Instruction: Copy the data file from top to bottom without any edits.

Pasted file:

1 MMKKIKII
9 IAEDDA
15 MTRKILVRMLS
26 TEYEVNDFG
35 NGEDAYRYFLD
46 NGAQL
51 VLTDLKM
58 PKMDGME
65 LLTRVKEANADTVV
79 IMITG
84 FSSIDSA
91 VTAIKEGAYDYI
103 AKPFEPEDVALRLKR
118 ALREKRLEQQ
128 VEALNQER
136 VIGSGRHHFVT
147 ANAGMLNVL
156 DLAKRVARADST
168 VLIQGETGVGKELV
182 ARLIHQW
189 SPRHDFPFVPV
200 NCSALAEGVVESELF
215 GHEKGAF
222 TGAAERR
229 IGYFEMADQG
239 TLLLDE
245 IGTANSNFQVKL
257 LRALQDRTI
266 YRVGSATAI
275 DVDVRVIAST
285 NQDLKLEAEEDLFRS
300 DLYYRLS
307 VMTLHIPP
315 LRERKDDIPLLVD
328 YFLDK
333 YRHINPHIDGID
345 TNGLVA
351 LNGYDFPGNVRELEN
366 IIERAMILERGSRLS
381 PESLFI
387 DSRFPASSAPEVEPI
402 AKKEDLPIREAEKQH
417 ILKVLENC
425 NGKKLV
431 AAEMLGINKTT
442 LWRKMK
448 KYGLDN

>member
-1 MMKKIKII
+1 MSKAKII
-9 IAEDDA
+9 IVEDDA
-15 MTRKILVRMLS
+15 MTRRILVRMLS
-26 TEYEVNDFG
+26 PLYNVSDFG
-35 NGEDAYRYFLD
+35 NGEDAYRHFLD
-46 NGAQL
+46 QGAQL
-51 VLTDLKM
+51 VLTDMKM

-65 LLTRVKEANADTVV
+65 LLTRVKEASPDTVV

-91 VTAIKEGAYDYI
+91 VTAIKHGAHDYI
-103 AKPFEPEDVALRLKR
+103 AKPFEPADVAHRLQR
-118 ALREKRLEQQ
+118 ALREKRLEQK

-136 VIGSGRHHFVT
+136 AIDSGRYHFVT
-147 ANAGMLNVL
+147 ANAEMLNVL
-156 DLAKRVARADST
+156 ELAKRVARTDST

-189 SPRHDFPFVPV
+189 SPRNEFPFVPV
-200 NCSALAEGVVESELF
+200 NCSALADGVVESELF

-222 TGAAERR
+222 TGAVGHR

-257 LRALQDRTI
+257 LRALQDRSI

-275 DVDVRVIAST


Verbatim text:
1 MMKKIKII
9 IAEDDA
15 MTRKILVRMLS
26 TEYEVNDFG
35 NGEDAYRYFLD
46 NGAQL
51 VLTDLKM
58 PKMDGME
65 LLTRVKEANADTVV
79 IMITG
84 FSSIDSA
91 VTAIKEGAYDYI
103 AKPFEPEDVALRLKR
118 ALREKRLEQQ
128 VEALNQER
136 VIGSGRHHFVT
147 ANAGMLNVL
156 DLAKRVARADST
168 VLIQGETGVGKELV
182 ARLIHQW
189 SPRHDFPFVPV
200 NCSALAEGVVESELF
215 GHEKGAF
222 TGAAERR
229 IGYFEMADQG
239 TLLLDE
245 IGTANSNFQVKL
257 LRALQDRTI
266 YRVGSATAI
275 DVDVRVIAST
285 NQDLKLEAEEDLFRS
300 DLYYRLS
307 VMTLHIPP
315 LRERKDDIPLLVD
328 YFLDK
333 YRHINPHIDGID
345 TNGLVA
351 LNGYDFPGNVRELEN
366 IIERAMILERGSRLS
381 PESLFI
387 DSRFPASSAPEVEPI
402 AKKEDLPIREAEKQH
417 ILKVLENC
425 NGKKLV
431 AAEMLGINKTT
442 LWRKMK
448 KYGLDN

>member
-1 MMKKIKII
+1 MSKAKII
-9 IAEDDA
+9 IVEDDA
-15 MTRKILVRMLS
+15 MTRRILVRMLS
-26 TEYEVNDFG
+26 PLYNVSDFG
-35 NGEDAYRYFLD
+35 NGEDAYRHFLD
-46 NGAQL
+46 QGAQL
-51 VLTDLKM
+51 VLTDMKM

-65 LLTRVKEANADTVV
+65 LLTRVKEASPDTVV

-91 VTAIKEGAYDYI
+91 VTAIKHGAHDYI
-103 AKPFEPEDVALRLKR
+103 AKPFEPADVAHRLQR
-118 ALREKRLEQQ
+118 ALREKRLEQK

-136 VIGSGRHHFVT
+136 AIDSGRYHFVT
-147 ANAGMLNVL
+147 ANAEMLNVL
-156 DLAKRVARADST
+156 ELAKRVARTDST

-189 SPRHDFPFVPV
+189 SPRNEFPFVPV
-200 NCSALAEGVVESELF
+200 NCSALADGVVESELF

-222 TGAAERR
+222 TGAVGHR

-257 LRALQDRTI
+257 LRALQDRSI

-275 DVDVRVIAST